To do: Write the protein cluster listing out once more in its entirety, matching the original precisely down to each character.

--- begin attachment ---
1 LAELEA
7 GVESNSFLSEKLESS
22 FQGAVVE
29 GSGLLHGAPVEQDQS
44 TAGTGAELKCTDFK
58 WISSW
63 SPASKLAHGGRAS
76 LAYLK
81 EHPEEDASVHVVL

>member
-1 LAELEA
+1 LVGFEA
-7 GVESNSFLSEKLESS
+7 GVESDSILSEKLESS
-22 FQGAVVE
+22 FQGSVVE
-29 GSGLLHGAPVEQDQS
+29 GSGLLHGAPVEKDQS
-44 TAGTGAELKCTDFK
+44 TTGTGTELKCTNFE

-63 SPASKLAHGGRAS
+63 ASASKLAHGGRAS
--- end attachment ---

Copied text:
1 LAELEA
7 GVESNSFLSEKLESS
22 FQGAVVE
29 GSGLLHGAPVEQDQS
44 TAGTGAELKCTDFK
58 WISSW
63 SPASKLAHGGRAS
76 LAYLK
81 EHPEEDASVHVVL

>member
-1 LAELEA
+1 LVGFEA
-7 GVESNSFLSEKLESS
+7 GVESDSILSEKLESS
-22 FQGAVVE
+22 FQGSVVE
-29 GSGLLHGAPVEQDQS
+29 GSGLLHGAPVEKDQS
-44 TAGTGAELKCTDFK
+44 TTGTGTELKCTNFE

-63 SPASKLAHGGRAS
+63 ASASKLAHGGRAS